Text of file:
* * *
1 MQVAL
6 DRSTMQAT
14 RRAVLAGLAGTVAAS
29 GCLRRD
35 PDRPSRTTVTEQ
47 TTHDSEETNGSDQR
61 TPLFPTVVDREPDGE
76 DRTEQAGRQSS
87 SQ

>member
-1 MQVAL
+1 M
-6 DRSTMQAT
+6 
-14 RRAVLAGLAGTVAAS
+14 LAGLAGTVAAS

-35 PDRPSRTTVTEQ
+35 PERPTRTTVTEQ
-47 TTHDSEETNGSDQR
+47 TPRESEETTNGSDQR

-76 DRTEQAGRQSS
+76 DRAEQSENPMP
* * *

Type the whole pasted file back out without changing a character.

1 MQVAL
6 DRSTMQAT
14 RRAVLAGLAGTVAAS
29 GCLRRD
35 PDRPSRTTVTEQ
47 TTHDSEETNGSDQR
61 TPLFPTVVDREPDGE
76 DRTEQAGRQSS
87 SQ

>member
-1 MQVAL
+1 M
-6 DRSTMQAT
+6 
-14 RRAVLAGLAGTVAAS
+14 LAGLAGTVAAS

-35 PDRPSRTTVTEQ
+35 PERPTRTTVTEQ
-47 TTHDSEETNGSDQR
+47 TPRESEETTNGSDQR

-76 DRTEQAGRQSS
+76 DRAEQSENPMP